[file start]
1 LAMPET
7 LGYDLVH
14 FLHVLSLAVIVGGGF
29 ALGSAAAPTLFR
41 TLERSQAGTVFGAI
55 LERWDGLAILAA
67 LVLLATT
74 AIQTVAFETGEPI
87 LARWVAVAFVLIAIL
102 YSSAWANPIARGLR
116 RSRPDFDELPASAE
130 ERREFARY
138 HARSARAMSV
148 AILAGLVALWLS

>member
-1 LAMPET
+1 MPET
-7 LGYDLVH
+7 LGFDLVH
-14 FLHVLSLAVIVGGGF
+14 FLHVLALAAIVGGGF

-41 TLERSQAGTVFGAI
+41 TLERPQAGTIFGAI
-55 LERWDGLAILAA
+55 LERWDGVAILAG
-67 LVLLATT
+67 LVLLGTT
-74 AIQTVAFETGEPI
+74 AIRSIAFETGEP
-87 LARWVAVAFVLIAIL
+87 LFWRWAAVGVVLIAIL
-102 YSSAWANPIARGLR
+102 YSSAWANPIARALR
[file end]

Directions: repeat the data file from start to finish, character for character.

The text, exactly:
1 LAMPET
7 LGYDLVH
14 FLHVLSLAVIVGGGF
29 ALGSAAAPTLFR
41 TLERSQAGTVFGAI
55 LERWDGLAILAA
67 LVLLATT
74 AIQTVAFETGEPI
87 LARWVAVAFVLIAIL
102 YSSAWANPIARGLR
116 RSRPDFDELPASAE
130 ERREFARY
138 HARSARAMSV
148 AILAGLVALWLS

>member
-1 LAMPET
+1 MPET
-7 LGYDLVH
+7 LGFDLVH
-14 FLHVLSLAVIVGGGF
+14 FLHVLALAAIVGGGF

-41 TLERSQAGTVFGAI
+41 TLERPQAGTIFGAI
-55 LERWDGLAILAA
+55 LERWDGVAILAG
-67 LVLLATT
+67 LVLLGTT
-74 AIQTVAFETGEPI
+74 AIRSIAFETGEP
-87 LARWVAVAFVLIAIL
+87 LFWRWAAVGVVLIAIL
-102 YSSAWANPIARGLR
+102 YSSAWANPIARALR